The chain links are connected to each other by a ball which is inserted into a hemispherical socket. The ball is retained in the socket by a pin. The ball and socket construction enables the chain to flex right or left on horizontal plane or up or down on vertical plane. The method of connecting the links to this particular chain is unique in that the successive links comprising the chain are not connected to each other. Rather, the links are connected to every other link. This feature will be explained below with the aid of the drawings.
The Universal Chain also differs from other chains doing the same task in that the horizontal pivot point between every other link is twice the distance of platform pitch, for instance, if the pitch of the platform is 11/2" then the pivot distance is 3". The increase of pivot distance is achieved by having the links connected to every other link. The rationale for increasing the horizontal pivot distance is that this increases the chord distance by two. By increasing the chord distance the outer gap between platforms is cut in half, when the chain is going around turns on horizontal plane. By cutting down the outer gap, more chain is in contact with product being conveyed which achieves smoother transport of product. This is especially important when the chain is used as a reservoir.
By incorporating a cresent design for the transport platform and cutting down on outer gap on platforms when turning on horizontal turns as much smoother transportation of product is achieved.
Further objectives and advantags of the invention will be hereinafter referred to and/or be apparent from the following description of the preferred embodiment of the improved universal chain construction shown particularly in the accompanying drawings and as set forth the appended claims.
FIG. 1 is a partial top plan view of connected links and shown in dotted lines, the bottom of said links.
FIG. 2 is a partially broken away side elevation view of the chain wound on a driving sprocket.
FIG. 3 is a top plan view of one link.
FIG. 4 is a cross sectional end view of one link in the chain illustrating the ball and socket connection.
FIG. 5 is a partial cross sectional side view of the chain.
FIG. 6 is a bottom plan view of one link in the chain.
FIG. 7 is a plan view of a connecting link.
FIG. 8 is a side view of one link in the chain.
As shown in the drawings, a universal chain embodying the present invention comprises a plurality of individual links 10 each having an upper or load supporting surface 12 and a bottom surface 14 that extends laterally outward in a direction away from the longitudinal axis of the chain. The load surface 12 resembles a half moon, that is, it is convex on the outside end 16 and concave on the inside end 18. Located on the uppermost end of 16, is a hemispherical portion 20. Located on the inside end 18 is a cut out portion 22 which is mirror image of 20.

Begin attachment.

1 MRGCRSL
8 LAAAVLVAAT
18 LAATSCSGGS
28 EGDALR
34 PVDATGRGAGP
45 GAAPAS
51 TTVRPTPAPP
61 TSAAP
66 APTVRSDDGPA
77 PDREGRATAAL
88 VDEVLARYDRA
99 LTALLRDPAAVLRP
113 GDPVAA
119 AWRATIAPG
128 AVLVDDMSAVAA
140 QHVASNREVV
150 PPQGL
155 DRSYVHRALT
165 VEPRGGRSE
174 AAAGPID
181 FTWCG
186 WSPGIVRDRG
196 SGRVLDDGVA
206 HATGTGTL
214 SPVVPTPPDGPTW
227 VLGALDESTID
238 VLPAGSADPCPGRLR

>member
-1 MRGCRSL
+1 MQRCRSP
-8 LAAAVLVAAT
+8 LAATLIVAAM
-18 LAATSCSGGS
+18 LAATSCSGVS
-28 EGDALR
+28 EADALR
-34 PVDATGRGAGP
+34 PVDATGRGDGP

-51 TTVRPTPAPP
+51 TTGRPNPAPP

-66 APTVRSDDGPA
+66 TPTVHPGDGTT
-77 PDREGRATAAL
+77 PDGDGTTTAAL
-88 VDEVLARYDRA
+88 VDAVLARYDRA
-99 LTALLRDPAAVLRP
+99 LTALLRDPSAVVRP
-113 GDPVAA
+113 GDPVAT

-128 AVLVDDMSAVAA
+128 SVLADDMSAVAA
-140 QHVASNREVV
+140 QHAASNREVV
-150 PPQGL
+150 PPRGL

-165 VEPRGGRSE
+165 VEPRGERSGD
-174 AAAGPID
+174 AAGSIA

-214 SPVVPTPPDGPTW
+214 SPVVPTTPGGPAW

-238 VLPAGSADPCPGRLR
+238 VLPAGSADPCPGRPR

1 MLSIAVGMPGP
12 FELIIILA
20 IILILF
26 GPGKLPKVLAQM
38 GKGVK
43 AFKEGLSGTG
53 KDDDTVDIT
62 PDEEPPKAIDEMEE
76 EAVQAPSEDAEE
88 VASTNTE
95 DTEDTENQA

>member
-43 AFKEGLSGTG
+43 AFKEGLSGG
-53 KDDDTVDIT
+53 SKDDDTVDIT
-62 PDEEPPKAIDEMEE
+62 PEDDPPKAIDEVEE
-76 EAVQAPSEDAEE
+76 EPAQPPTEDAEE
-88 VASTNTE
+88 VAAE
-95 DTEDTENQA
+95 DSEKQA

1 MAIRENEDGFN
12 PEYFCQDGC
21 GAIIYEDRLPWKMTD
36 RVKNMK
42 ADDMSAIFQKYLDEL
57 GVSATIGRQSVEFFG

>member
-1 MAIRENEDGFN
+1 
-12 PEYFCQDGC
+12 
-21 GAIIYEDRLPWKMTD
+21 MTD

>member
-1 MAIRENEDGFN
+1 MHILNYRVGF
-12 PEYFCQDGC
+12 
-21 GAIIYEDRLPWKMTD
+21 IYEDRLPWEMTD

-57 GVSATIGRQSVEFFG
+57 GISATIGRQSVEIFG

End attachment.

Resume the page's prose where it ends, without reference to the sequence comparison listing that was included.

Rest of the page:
Referring to FIGS. 5 and 6, there is a ball 24 integral to the bottom side of the hemispherical portion 20. The ball 24 has an opening 26 therethrough in which the longitudinal axis of the opening 26 is perpendicular to the longitudinal axis of the chain and in a plane parallel to the load surface 12.
A ball retaining or cap member 28 shaped to define an internal semi-spherical ball receiving cavity 30 of substantially the same dimensions as ball 24. The cap member 28 has a pair of openings 48 located therethrough. The longitudinal axis of the openings 48 is perpendicular to the longitudinal axis of the chain. Further, the longitudinal axis of the openings 48 is the same as that of ball opening 26 when a ball 24 is fitted into the cavity 30. Cap member 28 is integral to the surface 14 and to strengthen this relationship, a pair of rib members 32 is integral to the cap member 28 and surface 14. Also provided on surface 14 are a pair of ridges 33 upon which a portion of the rib members 32 set upon for additional stability.
Surface 14 is also provided with a pair of wings 36 extending transversely to the longitudinal axis of the chain.
The wings 36 are also affixed to the cap member 28 and rib members 32 and are adapted to be engaged in a guided relationship by some guide rod fixed between the top surface 40 of wings 36 and the bottom surface 14 of the work platform. Similarly, guiding forces may be placed in moving contact with the side edges of 40a and 40b of the wings 36 if so desired.
Located on the top of cap member 28 are a pair of projecting lugs 42a and 42b which are also used for guide means and propelling means such as a sprocket wheel 38. Lugs 42a and 42b and surface 44 define a definite area which may be engaged by the teeth of the sprocket wheel 38. FIG. 7 illustrates a pin member 46 which is used to connect a ball 24 and cap member 28 together in a manner which will soon be obvious.